Barriers to a LC environment

It’s clear there are many barriers to implementing a learner-centered learning environment including how much power to give to learners, learner readiness, cultural influences, the pressure to cover content, perceived effectiveness, resources, org support, politics, and simply time. So, where does one start?

I have experience with the perceived effectiveness perspective. ‘What about the content you’re covering?’ There often is a perception that one needs to know: ‘A, B, & C’. And yet, not so often in the real world do situations come up A, B, or C. There often is some variation from a set answer where some analysis, critical thinking, and integrative processes are needed to come up with a possible response or solution.

Divergence anyone?

I recall in my Org Change Strategies class where one thinker suggests that a key skill or ability needed in a turbulent environment is that of divergent thinking. That is being able to consider multiple options and hold opposing viewpoints in mind at the same time. This is really an area of interest for me. Perhaps because I came out of Kolb’s inventory with a divergent preference for learning. I think to promote divergent or creative thinking there the process needs to include critical reflection and critical self-reflection along with a healthy discourse.

Justin Summers in the 1994 photo shoot for Stanton Welch’s Divergence.

Satisfied, happy, or just open learners

One question that has come up frequently in our class discussion is student satisfaction vs student learning. Do learners need to be satisfied and happy to learn? I recall reading of Blake and Mouton’s idea that said something like: ‘we learn when we are emotionally open.’ I think I have seen evidence of this in my own learning as well as in learning events and situations I have facilitated. So, do we need to be happy to be emotionally open? Or satisfied? Maybe a environment where respect and trust is encouraged could better create an opportunity for being emotionally open. To me, emotionally open means curious, interested, engaged, attentive, open to new or alternative perspectives…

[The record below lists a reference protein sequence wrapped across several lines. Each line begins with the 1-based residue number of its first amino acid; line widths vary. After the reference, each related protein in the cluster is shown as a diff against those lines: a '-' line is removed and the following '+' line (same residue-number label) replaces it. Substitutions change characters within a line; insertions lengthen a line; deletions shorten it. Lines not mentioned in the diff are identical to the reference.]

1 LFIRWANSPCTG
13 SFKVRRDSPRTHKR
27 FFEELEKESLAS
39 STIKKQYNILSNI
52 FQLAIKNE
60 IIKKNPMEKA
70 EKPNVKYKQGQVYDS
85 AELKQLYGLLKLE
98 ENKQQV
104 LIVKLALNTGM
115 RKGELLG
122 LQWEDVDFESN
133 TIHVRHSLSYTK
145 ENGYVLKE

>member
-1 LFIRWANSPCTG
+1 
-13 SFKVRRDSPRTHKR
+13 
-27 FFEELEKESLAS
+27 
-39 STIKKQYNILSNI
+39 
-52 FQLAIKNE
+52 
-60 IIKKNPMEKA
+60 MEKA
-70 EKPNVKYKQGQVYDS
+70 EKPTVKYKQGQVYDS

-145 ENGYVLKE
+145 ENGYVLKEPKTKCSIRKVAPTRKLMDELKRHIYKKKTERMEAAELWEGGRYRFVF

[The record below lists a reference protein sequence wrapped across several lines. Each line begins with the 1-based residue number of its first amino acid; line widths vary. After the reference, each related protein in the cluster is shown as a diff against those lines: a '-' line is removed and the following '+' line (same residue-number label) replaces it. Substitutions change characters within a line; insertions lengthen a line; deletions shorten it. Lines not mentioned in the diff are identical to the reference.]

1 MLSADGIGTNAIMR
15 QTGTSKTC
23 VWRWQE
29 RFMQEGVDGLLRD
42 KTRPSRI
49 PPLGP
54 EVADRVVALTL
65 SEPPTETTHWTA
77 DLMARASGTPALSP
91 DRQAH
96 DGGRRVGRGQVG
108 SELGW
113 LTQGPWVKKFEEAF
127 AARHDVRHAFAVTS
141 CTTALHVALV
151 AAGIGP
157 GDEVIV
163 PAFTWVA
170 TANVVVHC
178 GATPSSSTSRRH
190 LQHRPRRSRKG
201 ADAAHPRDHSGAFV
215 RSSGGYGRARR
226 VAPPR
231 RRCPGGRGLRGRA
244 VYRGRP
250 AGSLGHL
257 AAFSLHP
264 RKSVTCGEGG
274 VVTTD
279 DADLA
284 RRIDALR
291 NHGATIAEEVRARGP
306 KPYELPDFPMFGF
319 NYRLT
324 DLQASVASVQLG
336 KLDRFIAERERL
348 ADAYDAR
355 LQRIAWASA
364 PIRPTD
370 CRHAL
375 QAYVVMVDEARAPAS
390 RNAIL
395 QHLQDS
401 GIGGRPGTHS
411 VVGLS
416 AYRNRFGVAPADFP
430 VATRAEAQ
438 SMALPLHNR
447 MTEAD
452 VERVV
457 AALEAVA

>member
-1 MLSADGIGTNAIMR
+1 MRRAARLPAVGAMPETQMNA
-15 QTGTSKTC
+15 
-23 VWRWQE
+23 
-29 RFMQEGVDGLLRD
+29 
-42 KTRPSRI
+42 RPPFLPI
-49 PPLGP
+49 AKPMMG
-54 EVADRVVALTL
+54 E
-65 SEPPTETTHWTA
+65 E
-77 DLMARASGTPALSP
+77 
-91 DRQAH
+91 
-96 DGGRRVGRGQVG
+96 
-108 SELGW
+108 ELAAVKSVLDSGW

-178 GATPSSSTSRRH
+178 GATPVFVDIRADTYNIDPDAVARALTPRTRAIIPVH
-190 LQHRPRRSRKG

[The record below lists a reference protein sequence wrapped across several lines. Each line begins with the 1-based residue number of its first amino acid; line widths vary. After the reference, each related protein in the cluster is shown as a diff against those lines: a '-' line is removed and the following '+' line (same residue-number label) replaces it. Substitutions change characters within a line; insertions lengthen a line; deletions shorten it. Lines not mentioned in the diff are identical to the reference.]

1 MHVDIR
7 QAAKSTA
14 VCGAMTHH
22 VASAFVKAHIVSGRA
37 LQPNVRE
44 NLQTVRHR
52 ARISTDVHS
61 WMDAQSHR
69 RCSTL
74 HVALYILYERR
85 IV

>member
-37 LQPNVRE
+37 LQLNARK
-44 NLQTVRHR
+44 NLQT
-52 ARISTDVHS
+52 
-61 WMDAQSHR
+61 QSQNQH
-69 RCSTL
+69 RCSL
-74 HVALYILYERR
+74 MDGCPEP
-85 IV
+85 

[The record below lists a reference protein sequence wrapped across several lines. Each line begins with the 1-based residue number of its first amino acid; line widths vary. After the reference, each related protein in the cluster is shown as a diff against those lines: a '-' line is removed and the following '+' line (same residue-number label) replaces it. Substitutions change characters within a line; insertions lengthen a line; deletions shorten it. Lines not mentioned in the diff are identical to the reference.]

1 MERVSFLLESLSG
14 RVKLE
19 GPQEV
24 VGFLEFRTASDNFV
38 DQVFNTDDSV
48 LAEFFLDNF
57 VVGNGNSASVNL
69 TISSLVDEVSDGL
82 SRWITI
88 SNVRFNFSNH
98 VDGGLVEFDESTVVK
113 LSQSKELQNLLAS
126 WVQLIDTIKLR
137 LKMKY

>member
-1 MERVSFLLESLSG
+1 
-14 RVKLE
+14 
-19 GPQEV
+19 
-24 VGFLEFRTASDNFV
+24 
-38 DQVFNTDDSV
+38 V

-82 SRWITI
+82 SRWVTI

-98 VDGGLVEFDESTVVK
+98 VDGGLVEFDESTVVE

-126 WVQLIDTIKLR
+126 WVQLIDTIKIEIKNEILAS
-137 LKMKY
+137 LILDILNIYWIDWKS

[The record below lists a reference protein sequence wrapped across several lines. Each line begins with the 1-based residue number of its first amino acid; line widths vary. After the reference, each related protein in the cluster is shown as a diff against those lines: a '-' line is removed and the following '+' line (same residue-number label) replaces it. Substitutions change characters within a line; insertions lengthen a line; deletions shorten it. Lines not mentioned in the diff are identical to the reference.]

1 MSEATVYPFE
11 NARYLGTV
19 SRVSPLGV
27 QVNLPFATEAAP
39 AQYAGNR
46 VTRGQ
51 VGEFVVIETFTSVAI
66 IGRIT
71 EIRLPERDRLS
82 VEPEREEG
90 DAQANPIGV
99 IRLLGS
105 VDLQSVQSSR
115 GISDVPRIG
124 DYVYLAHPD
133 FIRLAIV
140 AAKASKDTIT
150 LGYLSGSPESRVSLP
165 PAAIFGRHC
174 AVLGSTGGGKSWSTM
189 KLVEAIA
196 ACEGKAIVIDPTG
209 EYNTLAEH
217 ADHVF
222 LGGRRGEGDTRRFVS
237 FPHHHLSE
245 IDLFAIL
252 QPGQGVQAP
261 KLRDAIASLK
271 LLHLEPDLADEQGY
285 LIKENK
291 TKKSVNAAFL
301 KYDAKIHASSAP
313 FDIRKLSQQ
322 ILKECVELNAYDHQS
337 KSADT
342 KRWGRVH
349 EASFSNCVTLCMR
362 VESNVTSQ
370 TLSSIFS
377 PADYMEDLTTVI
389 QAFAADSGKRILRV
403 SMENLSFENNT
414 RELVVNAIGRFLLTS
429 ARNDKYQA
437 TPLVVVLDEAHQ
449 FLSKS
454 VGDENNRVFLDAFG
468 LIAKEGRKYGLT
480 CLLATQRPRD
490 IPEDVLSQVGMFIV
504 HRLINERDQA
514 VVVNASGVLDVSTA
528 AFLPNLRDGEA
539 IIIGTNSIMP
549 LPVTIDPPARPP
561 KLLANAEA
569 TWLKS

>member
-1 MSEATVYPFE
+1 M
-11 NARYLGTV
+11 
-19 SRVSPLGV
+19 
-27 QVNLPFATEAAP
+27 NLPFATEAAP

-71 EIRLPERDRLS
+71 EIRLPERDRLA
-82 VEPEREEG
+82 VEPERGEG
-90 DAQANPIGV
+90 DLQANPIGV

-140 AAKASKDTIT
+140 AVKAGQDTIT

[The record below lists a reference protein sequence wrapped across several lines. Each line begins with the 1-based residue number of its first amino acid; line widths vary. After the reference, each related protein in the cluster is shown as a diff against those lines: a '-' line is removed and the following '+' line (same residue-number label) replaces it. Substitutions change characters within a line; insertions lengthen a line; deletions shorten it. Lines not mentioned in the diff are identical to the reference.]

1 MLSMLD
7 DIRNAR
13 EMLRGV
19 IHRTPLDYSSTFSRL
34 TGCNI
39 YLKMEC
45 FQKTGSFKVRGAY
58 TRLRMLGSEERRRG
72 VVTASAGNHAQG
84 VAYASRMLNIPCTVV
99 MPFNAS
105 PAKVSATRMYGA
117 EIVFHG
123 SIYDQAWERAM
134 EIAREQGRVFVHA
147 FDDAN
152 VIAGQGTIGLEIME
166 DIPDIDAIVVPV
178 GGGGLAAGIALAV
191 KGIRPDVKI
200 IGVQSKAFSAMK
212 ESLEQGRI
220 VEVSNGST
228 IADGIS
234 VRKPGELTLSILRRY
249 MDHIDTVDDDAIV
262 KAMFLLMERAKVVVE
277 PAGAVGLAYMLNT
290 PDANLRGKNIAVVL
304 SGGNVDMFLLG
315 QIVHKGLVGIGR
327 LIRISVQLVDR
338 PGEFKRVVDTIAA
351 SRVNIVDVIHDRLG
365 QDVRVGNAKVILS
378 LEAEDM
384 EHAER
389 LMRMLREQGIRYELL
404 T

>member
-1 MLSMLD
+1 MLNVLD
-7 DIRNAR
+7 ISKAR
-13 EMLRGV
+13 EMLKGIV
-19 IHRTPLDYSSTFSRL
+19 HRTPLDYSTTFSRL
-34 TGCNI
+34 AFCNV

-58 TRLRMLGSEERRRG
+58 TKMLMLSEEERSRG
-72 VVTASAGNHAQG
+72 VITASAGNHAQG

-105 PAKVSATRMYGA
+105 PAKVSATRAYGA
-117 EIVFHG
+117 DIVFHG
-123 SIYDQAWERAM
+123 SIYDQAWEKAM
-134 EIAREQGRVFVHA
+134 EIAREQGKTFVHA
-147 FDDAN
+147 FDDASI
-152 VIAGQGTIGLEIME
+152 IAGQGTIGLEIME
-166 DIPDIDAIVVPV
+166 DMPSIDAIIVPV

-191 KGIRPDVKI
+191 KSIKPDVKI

Aye Aye And…

Instructional Strategies – ADLT 603 – Post 7

Last year when I was doing a team teach project I had heard of Vella’s four I’s – Inductive, Input, Implementation, Integration – from some of my teammates who had taken Instructional Strategies that year, but I didn’t quite get it. Dr Carter gave us a further intro to Vella with her presentation of the basic concepts and then the practical activity of “preparing a Thanksgiving meal”. The inductive part for me connects with what others refer to as prior knowledge or experience. I find this helps to bring learners into an active and engaged state, if done thoughtfully and well. Then putting it into practice – testing the new ideas out. And then having the learners consider how they will integrate the new knowledge.

Actually, it’s interesting to consider another model for instruction or learning. From my prior connection with my colleague who was actively involved in experiential learning when it came out 20-30 years ago, I have leaned towards the experiential model. I have conducted quite a few learning events with this in mind, but I still don’t think I fully grasped the process.